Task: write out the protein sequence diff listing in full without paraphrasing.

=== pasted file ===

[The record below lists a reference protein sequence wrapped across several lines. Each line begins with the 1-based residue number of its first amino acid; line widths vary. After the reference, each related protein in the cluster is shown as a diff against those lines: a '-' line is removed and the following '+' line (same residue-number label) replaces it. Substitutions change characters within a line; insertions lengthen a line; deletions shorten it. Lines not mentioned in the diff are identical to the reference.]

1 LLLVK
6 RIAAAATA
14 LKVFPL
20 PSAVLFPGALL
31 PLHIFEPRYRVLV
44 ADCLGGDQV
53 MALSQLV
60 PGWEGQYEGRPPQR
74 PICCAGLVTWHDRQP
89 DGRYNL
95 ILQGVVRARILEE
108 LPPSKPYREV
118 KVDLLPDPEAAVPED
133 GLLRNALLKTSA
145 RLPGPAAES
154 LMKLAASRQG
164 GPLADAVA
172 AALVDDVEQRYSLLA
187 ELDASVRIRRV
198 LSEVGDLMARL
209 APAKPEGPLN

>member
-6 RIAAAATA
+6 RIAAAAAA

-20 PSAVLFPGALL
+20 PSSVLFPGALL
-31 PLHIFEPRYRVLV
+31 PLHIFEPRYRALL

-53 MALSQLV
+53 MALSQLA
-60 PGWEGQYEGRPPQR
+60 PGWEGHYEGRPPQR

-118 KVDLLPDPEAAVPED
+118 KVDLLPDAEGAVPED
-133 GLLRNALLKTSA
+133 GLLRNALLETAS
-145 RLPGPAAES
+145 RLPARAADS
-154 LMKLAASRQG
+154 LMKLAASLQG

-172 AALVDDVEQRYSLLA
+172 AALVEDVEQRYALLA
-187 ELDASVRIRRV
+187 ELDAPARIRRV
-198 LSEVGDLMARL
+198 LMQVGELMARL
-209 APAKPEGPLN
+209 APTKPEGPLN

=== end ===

[The record below lists a reference protein sequence wrapped across several lines. Each line begins with the 1-based residue number of its first amino acid; line widths vary. After the reference, each related protein in the cluster is shown as a diff against those lines: a '-' line is removed and the following '+' line (same residue-number label) replaces it. Substitutions change characters within a line; insertions lengthen a line; deletions shorten it. Lines not mentioned in the diff are identical to the reference.]

1 LLLVK
6 RIAAAATA
14 LKVFPL
20 PSAVLFPGALL
31 PLHIFEPRYRVLV
44 ADCLGGDQV
53 MALSQLV
60 PGWEGQYEGRPPQR
74 PICCAGLVTWHDRQP
89 DGRYNL
95 ILQGVVRARILEE
108 LPPSKPYREV
118 KVDLLPDPEAAVPED
133 GLLRNALLKTSA
145 RLPGPAAES
154 LMKLAASRQG
164 GPLADAVA
172 AALVDDVEQRYSLLA
187 ELDASVRIRRV
198 LSEVGDLMARL
209 APAKPEGPLN

>member
-6 RIAAAATA
+6 RIAAAAAA

-20 PSAVLFPGALL
+20 PSSVLFPGALL
-31 PLHIFEPRYRVLV
+31 PLHIFEPRYRALL

-53 MALSQLV
+53 MALSQLA
-60 PGWEGQYEGRPPQR
+60 PGWEGHYEGRPPQR

-118 KVDLLPDPEAAVPED
+118 KVDLLPDAEGAVPED
-133 GLLRNALLKTSA
+133 GLLRNALLETAS
-145 RLPGPAAES
+145 RLPARAADS
-154 LMKLAASRQG
+154 LMKLAASLQG

-172 AALVDDVEQRYSLLA
+172 AALVEDVEQRYALLA
-187 ELDASVRIRRV
+187 ELDAPARIRRV
-198 LSEVGDLMARL
+198 LMQVGELMARL
-209 APAKPEGPLN
+209 APTKPEGPLN